Effective Ways to Reduce Innovation Risk

Wood_reduce innovation risk June 7, 2022 By: Urko Wood

Ideas are great, but sometimes focusing on what members really need and want is a better plan. It can guide a successful journey toward driving more innovation, reducing risk, and aiming for the right goals. Here are some strategies.

A McKinsey study found that 84 percent of global executives believe innovation is critical to growth, and yet only 6 percent were satisfied with their innovation performance. Even more concerning, very few of them knew how to improve the situation.

This likely reflects the situation for many association executives. You know innovation is essential for creating new value and driving growth, but how do you do it without exposing yourself to undue risk?

Because association boards are often uncomfortable with the risks associated with innovation, one solution is to help boards increase their risk tolerance. While that strategy may be helpful, the biggest opportunity for improvement is for executive leadership to decrease innovation risk.

The key to success is to shift your focus away from generating ideas and instead find ways to help your members get their jobs done. The Jobs-to-Be-Done (JTBD) innovation approach enables executive leadership to dramatically reduce risk and thereby increase success rates so that board members can embrace whatever innovation initiatives are introduced.


What Do Members Want?

Most people think innovation is inherently risky and messy. That's not surprising when you consider that 50 to 90 percent of all new offerings fail. Yet, study after study has shown that the primary reason for high new product failure rates is not understanding “the customers’ needs, the competitive situation, and the nature of the market.”

The key to success is to shift your focus away from generating ideas to helping your members get their jobs done.
Some experts claim that misunderstanding the market accounts for 90 percent of all new business failures. Whatever the exact number may be, these findings are important because they tell us that innovation itself is not risky and messy. Rather, it’s the way many organizations are going about understanding their target markets that’s risky and messy. Most associations don’t lack creativity or good ideas, they lack focus and clarity about where the market is underserved, and where the big opportunities lie.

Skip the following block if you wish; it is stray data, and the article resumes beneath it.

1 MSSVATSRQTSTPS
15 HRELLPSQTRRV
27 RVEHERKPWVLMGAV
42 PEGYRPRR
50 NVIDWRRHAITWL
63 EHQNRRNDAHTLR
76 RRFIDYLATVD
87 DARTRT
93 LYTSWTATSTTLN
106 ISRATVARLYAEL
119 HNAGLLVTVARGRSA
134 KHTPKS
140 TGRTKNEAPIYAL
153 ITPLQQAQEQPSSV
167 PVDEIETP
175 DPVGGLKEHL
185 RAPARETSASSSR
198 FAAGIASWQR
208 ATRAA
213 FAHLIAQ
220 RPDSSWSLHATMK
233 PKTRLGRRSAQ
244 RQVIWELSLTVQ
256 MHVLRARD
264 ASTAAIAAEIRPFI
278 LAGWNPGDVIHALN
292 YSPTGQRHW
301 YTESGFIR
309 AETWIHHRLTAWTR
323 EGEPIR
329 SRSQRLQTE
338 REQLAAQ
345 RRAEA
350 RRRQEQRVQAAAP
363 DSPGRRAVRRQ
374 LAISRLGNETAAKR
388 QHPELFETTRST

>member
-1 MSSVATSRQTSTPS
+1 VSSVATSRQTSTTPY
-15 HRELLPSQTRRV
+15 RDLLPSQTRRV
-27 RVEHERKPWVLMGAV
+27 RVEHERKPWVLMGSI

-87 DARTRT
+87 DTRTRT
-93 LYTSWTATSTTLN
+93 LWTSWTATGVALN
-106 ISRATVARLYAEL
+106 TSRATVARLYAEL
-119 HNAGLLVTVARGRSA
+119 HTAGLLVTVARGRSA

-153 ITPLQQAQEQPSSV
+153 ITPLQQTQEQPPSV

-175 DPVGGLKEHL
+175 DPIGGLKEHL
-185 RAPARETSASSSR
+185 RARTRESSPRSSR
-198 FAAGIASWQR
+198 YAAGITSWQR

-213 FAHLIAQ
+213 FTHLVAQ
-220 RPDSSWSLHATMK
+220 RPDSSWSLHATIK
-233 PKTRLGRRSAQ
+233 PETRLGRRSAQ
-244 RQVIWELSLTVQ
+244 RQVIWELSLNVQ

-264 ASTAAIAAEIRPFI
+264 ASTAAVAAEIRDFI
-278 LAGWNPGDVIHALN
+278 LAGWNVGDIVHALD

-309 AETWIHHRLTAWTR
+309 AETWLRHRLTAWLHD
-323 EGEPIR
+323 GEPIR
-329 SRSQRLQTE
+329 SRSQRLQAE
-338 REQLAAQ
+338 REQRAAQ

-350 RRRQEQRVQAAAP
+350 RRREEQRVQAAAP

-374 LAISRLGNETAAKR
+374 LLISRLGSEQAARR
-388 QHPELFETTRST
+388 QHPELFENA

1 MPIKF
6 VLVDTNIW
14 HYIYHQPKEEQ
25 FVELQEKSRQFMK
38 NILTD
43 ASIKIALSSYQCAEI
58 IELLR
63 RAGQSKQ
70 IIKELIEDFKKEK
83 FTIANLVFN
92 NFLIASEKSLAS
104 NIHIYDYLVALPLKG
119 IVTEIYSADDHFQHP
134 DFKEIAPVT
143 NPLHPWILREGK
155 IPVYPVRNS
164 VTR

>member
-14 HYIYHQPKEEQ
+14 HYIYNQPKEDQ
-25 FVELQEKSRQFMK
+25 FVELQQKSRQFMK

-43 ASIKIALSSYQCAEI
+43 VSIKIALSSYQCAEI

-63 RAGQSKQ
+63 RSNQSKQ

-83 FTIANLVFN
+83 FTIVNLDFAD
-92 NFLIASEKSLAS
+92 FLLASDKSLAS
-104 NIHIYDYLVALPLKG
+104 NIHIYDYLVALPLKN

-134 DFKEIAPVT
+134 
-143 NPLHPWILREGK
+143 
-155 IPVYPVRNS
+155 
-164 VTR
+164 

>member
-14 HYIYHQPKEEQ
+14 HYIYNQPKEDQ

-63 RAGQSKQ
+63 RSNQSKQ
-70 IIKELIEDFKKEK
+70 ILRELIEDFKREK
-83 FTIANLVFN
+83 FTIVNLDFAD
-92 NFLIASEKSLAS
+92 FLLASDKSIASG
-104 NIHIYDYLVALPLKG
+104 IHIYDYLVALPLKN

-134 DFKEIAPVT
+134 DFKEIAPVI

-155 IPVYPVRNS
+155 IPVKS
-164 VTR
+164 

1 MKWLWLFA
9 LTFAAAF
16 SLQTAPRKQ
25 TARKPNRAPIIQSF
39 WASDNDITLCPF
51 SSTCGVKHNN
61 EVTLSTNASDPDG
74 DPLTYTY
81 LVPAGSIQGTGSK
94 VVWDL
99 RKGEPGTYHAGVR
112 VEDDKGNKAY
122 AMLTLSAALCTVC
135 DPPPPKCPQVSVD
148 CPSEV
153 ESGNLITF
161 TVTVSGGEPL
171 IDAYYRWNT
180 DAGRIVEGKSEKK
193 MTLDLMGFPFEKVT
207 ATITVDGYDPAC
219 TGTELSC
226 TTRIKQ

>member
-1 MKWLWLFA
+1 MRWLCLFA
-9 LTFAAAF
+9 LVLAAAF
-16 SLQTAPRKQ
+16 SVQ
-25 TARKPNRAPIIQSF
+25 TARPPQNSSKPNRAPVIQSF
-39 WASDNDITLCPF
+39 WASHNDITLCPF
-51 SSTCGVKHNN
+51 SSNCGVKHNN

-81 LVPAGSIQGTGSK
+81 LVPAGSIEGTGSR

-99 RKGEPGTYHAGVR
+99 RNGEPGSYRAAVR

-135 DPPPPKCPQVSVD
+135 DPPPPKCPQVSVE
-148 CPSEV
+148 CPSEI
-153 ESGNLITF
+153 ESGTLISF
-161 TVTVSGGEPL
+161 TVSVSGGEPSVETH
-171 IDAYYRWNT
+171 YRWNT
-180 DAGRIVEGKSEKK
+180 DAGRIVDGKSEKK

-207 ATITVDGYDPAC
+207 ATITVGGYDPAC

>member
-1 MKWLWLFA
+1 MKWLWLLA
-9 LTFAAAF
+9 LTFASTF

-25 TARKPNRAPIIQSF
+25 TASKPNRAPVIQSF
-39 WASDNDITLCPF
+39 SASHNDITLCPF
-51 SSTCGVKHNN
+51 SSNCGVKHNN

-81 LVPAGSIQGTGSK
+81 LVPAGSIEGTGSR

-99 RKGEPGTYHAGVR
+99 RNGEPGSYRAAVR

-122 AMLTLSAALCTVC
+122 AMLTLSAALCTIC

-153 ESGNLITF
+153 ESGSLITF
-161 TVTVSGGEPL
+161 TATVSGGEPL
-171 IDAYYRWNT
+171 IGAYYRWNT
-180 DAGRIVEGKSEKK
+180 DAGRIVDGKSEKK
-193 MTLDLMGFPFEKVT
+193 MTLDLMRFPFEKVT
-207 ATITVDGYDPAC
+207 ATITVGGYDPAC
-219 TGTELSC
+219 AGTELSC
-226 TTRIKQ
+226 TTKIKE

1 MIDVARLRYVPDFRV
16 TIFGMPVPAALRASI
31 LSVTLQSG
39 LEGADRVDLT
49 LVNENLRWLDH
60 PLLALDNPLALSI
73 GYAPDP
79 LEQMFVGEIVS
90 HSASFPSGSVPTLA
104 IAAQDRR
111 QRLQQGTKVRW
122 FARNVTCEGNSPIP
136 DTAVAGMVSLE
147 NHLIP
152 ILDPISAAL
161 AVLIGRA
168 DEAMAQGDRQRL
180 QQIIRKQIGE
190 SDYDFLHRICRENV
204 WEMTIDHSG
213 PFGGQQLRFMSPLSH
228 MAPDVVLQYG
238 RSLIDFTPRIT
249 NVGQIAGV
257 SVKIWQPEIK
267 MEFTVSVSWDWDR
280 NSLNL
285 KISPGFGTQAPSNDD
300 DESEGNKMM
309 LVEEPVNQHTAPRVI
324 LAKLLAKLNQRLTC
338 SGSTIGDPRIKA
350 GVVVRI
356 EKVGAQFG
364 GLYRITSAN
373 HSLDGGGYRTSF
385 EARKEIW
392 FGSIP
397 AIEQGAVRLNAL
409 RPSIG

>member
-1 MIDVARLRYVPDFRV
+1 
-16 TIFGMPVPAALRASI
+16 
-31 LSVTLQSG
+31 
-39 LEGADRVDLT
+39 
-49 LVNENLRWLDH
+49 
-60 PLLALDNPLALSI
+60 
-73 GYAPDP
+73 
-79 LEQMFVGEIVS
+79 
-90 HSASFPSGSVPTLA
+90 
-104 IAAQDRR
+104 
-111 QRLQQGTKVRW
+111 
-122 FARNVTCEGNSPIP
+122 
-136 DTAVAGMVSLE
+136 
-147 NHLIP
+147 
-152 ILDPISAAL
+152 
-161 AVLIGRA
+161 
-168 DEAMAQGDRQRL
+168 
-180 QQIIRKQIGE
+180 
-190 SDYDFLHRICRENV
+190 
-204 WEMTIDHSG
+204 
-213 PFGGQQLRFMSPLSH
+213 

It’s important to remember that customer needs are separate from product or service solutions. This is true for job and criteria statements that capture how members measure success when executing a core functional job.

Listen to Your Members

Keeping this distinction in mind—that customer needs are different from product or service solutions—makes it possible to capture a comprehensive set of member needs that are separate from solutions. It turns out people can tell us what they want if we ask them what they want to accomplish, feel, and experience, rather than asking them for product or service specifications. Simply discovering members needs in this format provides game-changing insights.

Additionally, capturing member needs in a standard word format that is devoid of any solution language makes it possible to deploy a complete set of your target members’ needs to a representative sample of target members in a web-based survey. Target members are then asked to rate each need according to:

  • How important is it to you that you are able to (do x)?
  • How satisfied are you with your ability to (do x)?

Those needs that are important to get done and yet poorly satisfied are opportunities for innovation and growth. The more important and less satisfied a need is, the greater the opportunity for innovation and growth it presents.  Getting these two ratings on every need in the market makes it possible to identify and rank the biggest opportunities in the market with statistical validity. As you can imagine, this gives executive leadership and the Board great confidence that they are focused on the right opportunities.

For example, the leadership team at the Society for Human Resource Management (SHRM) used a similar approach—referenced in Service Innovation: How to Go from Customer Needs to Breakthrough Services, by Lance A. Bettencourt—to increase its relevance and value to HR professionals. Through a combination of personal and group interviews, SHRM discovered nearly 200 HR jobs in 24 different categories, such as recruiting, training, performance management, compensation, and benefits.

Those job statements were then entered into a web-based survey and sent to a representative sample of 400 HR professionals asking them to rate each job for how important it was to get done and their satisfaction with their ability to get it done. By identifying and ranking the biggest opportunities in their market, SHRM was able to address the most attractive opportunities with new training programs, conference sessions, ways to partner with corporations, and other services.

JTBD is a lens that associations can use to understand what members want. It provides everyone in the organization—executive leadership, the board, as well as siloed teams across the organization—with clarity and confidence about where to focus and what to do. It clarifies what type of information to obtain from members, how to get it, and how to use it. This is how associations can reduce risk, change the game, and drive innovation as a repeatable business process.

Urko Wood

Urko Wood is founder and innovation guide at Reveal Growth Consultants, Inc., in Columbus, Ohio.